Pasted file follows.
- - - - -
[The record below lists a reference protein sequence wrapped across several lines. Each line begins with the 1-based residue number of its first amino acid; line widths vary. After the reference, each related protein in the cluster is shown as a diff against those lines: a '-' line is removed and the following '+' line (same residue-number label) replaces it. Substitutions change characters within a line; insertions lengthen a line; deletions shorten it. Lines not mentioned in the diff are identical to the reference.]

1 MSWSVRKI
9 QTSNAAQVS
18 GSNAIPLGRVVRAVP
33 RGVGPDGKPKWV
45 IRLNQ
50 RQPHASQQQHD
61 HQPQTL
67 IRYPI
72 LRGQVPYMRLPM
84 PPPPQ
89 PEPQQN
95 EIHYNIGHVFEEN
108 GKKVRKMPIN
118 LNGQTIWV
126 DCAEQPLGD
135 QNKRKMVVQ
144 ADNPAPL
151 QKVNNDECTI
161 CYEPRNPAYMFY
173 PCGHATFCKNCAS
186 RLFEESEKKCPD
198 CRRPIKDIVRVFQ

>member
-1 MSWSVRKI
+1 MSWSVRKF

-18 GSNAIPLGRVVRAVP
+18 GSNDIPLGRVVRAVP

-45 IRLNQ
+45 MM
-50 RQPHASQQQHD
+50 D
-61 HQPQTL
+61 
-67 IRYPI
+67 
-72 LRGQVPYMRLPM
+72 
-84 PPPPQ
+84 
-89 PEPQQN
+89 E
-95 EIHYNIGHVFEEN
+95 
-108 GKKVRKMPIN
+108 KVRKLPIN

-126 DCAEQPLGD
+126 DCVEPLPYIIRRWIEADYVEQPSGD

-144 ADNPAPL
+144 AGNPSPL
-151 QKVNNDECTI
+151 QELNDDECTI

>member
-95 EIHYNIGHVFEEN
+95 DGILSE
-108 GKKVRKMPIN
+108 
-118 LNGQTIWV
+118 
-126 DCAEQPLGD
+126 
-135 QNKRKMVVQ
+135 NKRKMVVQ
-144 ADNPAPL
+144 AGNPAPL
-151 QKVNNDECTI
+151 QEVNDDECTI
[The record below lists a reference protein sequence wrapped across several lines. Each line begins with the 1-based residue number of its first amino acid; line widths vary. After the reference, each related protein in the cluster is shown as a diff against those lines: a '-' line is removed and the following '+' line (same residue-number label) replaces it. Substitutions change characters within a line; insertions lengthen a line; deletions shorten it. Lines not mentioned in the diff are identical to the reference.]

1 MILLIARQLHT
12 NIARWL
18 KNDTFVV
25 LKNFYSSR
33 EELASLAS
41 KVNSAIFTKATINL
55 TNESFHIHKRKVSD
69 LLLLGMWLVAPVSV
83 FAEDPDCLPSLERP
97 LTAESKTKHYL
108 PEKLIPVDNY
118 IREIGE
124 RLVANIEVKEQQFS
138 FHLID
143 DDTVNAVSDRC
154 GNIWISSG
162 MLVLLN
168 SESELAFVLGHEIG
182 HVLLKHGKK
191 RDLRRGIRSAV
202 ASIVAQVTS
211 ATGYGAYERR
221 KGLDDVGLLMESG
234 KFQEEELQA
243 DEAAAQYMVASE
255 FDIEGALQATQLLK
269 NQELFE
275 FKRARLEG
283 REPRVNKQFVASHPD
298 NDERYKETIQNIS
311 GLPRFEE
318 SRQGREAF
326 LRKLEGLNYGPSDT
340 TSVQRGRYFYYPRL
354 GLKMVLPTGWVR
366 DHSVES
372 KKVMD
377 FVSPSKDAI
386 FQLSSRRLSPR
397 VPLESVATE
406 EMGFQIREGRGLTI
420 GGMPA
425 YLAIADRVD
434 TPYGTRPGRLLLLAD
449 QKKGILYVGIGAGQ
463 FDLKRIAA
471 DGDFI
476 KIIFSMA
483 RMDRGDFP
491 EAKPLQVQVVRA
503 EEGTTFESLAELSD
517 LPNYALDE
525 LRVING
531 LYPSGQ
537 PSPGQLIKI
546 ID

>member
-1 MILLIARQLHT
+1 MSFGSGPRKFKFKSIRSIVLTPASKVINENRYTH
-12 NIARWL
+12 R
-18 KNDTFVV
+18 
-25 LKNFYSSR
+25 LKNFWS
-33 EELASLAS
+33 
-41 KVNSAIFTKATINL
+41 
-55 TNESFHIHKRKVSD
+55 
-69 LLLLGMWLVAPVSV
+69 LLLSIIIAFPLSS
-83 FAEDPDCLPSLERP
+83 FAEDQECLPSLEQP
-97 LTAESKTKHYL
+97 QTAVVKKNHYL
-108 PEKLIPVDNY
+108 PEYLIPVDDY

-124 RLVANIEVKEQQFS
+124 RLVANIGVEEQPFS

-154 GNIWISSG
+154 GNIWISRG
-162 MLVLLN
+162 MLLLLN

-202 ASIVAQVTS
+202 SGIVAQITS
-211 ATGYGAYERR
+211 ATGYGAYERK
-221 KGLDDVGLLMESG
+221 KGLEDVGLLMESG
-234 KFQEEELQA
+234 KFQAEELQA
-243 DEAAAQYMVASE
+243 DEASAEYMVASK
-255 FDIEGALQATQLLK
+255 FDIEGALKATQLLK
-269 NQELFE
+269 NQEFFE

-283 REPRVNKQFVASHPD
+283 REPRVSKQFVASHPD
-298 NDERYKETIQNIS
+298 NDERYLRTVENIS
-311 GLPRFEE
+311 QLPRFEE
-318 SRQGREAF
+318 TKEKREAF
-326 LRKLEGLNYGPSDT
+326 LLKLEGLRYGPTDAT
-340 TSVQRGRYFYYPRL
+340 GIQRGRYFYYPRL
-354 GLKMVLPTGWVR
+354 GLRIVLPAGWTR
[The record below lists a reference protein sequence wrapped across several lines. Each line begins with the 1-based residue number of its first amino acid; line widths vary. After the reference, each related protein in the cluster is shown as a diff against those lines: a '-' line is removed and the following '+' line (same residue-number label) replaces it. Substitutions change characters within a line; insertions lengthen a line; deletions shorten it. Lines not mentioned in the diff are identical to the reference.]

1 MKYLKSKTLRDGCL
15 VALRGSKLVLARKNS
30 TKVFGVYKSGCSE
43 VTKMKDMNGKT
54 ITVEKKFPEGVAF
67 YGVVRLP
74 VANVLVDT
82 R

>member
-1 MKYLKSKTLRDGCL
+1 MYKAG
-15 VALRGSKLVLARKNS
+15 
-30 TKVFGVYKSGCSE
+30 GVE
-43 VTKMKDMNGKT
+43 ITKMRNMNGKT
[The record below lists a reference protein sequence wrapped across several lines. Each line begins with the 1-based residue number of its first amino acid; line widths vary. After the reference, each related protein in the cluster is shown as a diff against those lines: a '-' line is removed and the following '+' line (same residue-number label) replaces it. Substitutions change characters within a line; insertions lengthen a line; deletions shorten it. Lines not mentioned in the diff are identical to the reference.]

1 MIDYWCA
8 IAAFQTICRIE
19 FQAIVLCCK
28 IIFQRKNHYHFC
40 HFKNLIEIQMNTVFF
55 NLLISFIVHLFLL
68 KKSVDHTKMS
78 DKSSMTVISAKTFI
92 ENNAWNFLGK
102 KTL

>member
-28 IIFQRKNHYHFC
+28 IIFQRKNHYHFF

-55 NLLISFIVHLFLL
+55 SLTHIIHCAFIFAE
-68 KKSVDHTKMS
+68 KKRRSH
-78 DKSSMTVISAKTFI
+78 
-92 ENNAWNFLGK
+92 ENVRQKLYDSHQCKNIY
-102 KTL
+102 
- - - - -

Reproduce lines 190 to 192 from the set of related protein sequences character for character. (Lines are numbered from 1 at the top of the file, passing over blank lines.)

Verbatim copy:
82 R

>member
-1 MKYLKSKTLRDGCL